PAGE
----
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Cindy Adams’ Show Business Report On AGVA’s Show In Birmingham, Ala.

By Cindy Adams
Show Business
August 10, 1963
Vol. XXIII, No. 32, pgs. 3, 7

BIRMINGHAM, Ala.—Aug. 5th was B-Day. B-for-Brimingham. The day 105 soldiers in grease paint invaded this Civil Rights battlefield for the first integrated show in its history. . . .

The two chartered planes, subsidized by private donations took off from LaGuardia. Sprits were high. Cracked one white performer, "Hey, things are changing. I'm sitting in the back of the plane!" Cracked a black one, "This is the only passenger plane in history with a tail gunner in the rear. . . .

An estimated 20,000—colored and white—brought their own bridge chairs, camp chairs and backyard chairs in what was tagged locally, "Seats for Freedom." Those without chairs rented them on the grounds for 25c. Or brought pillows. Or squatted on the grass. . . .

An additional 45-minute delay was caused by the late arrival of Ray Charles. His bus couldn't proceed to the stage because opening the gate would have meant thousands could pour in helter skelter. Near mayhem was averted by the Rev. Dr. Martin Luther King who quickly stepped forward toward the helmeted policemen on duty, he formed a human chain to stem the onrush. It wasn't needed. His presence was enough.

The "stage" was an elevated slab of plywood put together with spit. Near the 3/4 mark, when Johnny Mathis was eight bars into his opening song, the entire bandstand collapsed. With it went some invited guests. I was one of them, so was Leo Shull, Johnny Mathis, Wm. B. Williams, James Baldwin. It was like an earthquake. Two sections of the stage suddenly split . . .

Simultaneously, all electrical equipment went dead. Some of us were slightly injured. Several had broken limbs, one had both legs broken. All of us were badly shaken. We'd been repeatedly warned of possible violence. In the ensuing darkness and chaos, we wondered if it was to hit now.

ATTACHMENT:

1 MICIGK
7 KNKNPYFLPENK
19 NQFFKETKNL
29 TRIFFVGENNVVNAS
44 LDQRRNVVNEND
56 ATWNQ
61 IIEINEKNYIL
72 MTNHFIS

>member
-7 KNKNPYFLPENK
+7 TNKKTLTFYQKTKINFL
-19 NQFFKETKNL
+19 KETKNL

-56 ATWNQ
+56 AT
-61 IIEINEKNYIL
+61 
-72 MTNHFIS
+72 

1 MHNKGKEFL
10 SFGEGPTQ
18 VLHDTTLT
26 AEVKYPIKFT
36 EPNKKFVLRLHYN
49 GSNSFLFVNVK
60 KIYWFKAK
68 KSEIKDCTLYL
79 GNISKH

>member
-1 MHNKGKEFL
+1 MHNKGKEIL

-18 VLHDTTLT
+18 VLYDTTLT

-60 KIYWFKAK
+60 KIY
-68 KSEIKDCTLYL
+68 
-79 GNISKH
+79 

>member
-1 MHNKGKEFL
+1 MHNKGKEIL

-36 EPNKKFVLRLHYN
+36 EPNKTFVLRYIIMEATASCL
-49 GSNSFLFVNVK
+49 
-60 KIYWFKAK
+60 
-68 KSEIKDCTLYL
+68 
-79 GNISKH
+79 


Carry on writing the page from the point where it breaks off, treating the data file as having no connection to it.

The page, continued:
In true show-must-go-on tradition, Alabama's Christian Choir struck up a gospel. The remaining performers did their turns sans lights, mikes & music since many instruments had been broken.

Not one person left during the 30-minute blackout. When the five-hour show finally closed at 1:30 a.m., the audience was still stomping and applauding for more.

A caravan of private cars returned the troupe to Municipal Airport because neither Birmingham's "white" taxis nor the "colored" would drive the integrated group. The plane was delayed an hour. First, because of a security check. Rumors of a bomb threat had reached the airfield. Second, because the colored chauffeur of one vehicle was detained 30 minutes and fined $45 for going 60 miles an hour. Attempts by the stars to ascertain how 1936 bus could go 60 miles an hour brought surly responses. This, after a two way radio discussion between the officers and their supervisors as to whether or not they should "lock the driver up for his crime."

At 9 a.m., 21 hours after this weary band of minstrels took off, they returned. Like one tearful but grateful Negro lady, who'd driven all the way from Houston to see the show put it, "Never ever will we forget this evening."

{ 1 comment… add one }
  • robert adamenko October 19, 2004, 8:03 pm

    ben, I was a friend of your wondeful father. your mom would rebember me and my wife elaine. please call me at home. after your dad moved up to albany with the family we stayed in touch and eventually lost contact. I was on line doing some research on the liberal party and i came upon hungry blues. please call me any time. I would love to talk to you. Bob Adamenko-[phone # deleted for commentor’s privacy] ps. I have the negatives of that show in birminham

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